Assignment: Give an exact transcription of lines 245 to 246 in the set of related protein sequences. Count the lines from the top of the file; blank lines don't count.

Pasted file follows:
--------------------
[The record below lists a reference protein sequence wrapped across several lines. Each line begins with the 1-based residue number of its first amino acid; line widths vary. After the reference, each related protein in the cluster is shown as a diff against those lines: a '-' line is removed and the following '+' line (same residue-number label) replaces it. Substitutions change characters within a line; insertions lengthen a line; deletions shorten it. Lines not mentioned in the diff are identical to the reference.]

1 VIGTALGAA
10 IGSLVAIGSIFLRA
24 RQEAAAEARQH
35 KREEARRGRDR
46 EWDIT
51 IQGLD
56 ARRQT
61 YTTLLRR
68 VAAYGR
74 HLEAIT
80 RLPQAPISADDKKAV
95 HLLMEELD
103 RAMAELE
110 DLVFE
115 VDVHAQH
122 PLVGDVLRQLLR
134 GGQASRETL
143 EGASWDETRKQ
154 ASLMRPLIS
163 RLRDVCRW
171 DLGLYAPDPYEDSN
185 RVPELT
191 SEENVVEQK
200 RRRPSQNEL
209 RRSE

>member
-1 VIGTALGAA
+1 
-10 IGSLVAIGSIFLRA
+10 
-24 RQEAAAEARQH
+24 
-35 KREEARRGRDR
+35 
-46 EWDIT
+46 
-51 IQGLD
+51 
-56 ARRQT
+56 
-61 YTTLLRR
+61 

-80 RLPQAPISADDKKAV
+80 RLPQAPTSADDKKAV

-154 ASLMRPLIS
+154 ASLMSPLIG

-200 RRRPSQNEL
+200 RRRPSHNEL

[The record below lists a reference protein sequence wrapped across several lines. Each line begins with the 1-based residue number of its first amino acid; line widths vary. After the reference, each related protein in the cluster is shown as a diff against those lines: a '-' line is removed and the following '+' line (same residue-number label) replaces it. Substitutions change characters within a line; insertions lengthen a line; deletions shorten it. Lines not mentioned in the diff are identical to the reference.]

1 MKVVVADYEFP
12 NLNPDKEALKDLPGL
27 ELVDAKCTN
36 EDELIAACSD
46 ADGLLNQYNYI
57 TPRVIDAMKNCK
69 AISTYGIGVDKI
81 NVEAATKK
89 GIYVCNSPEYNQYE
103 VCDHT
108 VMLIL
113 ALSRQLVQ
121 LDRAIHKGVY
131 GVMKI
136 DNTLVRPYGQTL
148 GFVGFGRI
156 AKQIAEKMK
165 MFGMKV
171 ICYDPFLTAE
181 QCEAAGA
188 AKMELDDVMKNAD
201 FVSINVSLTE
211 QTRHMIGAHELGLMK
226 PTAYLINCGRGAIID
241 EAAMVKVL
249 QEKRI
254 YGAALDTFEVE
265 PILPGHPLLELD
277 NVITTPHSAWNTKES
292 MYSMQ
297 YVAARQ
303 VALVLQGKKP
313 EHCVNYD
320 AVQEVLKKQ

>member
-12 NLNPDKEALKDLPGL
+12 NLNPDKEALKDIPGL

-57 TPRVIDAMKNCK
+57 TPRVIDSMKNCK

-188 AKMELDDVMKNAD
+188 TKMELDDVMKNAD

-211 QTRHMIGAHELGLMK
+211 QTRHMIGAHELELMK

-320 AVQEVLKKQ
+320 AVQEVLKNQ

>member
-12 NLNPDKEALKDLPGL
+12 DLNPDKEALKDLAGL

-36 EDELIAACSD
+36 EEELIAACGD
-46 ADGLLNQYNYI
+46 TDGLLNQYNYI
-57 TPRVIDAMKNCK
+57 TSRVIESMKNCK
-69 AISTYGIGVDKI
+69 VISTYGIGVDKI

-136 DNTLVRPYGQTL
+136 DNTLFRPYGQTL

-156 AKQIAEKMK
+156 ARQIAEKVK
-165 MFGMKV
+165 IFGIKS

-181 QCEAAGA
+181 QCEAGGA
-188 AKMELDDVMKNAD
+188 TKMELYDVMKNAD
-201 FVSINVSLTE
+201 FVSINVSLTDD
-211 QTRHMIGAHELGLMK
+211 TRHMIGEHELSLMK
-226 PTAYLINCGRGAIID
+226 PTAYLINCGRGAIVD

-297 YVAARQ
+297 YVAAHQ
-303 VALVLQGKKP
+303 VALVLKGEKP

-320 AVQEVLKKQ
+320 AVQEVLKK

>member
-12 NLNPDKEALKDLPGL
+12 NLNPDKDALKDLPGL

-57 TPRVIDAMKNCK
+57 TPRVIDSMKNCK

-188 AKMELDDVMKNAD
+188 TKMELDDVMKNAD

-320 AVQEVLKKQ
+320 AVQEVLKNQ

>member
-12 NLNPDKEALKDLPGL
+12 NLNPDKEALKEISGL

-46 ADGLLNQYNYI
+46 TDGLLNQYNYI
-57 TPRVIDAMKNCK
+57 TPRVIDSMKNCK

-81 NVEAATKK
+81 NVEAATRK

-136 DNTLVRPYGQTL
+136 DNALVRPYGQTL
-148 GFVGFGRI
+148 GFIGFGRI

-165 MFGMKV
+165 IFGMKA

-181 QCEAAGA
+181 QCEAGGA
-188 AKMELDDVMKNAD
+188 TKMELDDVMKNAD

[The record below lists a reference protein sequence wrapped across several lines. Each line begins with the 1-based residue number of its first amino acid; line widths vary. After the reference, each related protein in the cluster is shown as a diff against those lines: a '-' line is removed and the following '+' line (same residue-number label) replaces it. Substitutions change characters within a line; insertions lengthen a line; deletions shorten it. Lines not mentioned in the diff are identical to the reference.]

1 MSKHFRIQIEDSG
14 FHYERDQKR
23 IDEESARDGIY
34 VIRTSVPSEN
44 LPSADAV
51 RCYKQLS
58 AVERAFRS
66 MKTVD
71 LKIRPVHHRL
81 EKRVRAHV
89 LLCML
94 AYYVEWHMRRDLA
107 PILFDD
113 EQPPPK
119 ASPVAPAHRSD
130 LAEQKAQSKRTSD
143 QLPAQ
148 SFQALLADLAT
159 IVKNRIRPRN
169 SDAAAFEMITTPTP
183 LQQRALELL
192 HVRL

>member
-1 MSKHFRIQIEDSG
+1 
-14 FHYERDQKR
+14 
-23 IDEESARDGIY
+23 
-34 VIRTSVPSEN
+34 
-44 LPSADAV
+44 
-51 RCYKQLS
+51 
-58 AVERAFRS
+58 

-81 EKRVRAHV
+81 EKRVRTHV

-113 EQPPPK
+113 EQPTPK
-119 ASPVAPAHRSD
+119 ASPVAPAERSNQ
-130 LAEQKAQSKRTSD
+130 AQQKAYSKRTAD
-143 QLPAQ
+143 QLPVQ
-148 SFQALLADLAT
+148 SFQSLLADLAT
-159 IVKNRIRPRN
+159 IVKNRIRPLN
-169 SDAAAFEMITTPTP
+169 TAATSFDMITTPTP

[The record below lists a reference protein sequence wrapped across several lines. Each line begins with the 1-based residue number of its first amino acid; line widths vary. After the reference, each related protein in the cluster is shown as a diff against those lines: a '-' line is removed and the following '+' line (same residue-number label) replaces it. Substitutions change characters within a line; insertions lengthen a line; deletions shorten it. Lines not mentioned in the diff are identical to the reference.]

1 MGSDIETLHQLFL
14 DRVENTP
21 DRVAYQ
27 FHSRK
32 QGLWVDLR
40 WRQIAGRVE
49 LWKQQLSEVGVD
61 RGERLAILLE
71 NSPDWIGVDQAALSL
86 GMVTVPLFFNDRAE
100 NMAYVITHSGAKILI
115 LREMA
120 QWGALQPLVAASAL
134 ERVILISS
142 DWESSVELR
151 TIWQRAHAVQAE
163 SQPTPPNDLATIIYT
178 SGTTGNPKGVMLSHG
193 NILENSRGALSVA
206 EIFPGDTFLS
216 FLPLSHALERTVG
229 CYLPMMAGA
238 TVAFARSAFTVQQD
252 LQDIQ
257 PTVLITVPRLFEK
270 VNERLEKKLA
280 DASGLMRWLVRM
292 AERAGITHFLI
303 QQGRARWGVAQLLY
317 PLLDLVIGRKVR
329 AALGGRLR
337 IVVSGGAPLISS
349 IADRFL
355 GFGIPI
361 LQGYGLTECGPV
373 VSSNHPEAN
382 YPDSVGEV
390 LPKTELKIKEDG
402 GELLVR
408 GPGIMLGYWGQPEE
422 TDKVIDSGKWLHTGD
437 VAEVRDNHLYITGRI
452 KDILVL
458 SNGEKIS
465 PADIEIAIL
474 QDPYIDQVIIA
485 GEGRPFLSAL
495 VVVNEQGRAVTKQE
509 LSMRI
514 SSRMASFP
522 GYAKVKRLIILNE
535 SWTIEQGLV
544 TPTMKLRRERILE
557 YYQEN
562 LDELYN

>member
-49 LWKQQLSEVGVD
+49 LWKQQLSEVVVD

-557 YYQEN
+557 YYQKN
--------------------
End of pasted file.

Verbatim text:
355 GFGIPI
361 LQGYGLTECGPV